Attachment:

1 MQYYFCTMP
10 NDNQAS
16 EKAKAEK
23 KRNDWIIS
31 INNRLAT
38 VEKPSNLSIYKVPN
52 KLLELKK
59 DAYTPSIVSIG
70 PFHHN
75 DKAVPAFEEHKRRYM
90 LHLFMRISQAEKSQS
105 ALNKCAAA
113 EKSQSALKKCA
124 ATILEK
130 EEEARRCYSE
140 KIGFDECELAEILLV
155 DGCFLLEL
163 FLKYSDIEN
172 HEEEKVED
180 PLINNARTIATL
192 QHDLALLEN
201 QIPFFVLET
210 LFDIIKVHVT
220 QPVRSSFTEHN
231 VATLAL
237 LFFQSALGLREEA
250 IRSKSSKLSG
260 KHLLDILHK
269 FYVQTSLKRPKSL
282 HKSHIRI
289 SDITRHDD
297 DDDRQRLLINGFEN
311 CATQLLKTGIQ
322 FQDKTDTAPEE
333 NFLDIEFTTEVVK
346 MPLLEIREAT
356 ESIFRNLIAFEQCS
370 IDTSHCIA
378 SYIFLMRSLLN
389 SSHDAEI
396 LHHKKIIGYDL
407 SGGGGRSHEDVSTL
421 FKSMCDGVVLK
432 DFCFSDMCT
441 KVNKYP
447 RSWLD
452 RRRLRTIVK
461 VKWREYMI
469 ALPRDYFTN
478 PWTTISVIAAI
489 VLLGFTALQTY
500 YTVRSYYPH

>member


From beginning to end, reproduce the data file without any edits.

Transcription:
1 MQYYFCTMP
10 NDNQAS
16 EKAKAEK
23 KRNDWIIS
31 INNRLAT
38 VEKPSNLSIYKVPN
52 KLLELKK
59 DAYTPSIVSIG
70 PFHHN
75 DKAVPAFEEHKRRYM
90 LHLFMRISQAEKSQS
105 ALNKCAAA
113 EKSQSALKKCA
124 ATILEK
130 EEEARRCYSE
140 KIGFDECELAEILLV
155 DGCFLLEL
163 FLKYSDIEN
172 HEEEKVED
180 PLINNARTIATL
192 QHDLALLEN
201 QIPFFVLET
210 LFDIIKVHVT
220 QPVRSSFTEHN
231 VATLAL
237 LFFQSALGLREEA
250 IRSKSSKLSG
260 KHLLDILHK
269 FYVQTSLKRPKSL
282 HKSHIRI
289 SDITRHDD
297 DDDRQRLLINGFEN
311 CATQLLKTGIQ
322 FQDKTDTAPEE
333 NFLDIEFTTEVVK
346 MPLLEIREAT
356 ESIFRNLIAFEQCS
370 IDTSHCIA
378 SYIFLMRSLLN
389 SSHDAEI
396 LHHKKIIGYDL
407 SGGGGRSHEDVSTL
421 FKSMCDGVVLK
432 DFCFSDMCT
441 KVNKYP
447 RSWLD
452 RRRLRTIVK
461 VKWREYMI
469 ALPRDYFTN
478 PWTTISVIAAI
489 VLLGFTALQTY
500 YTVRSYYPH

>member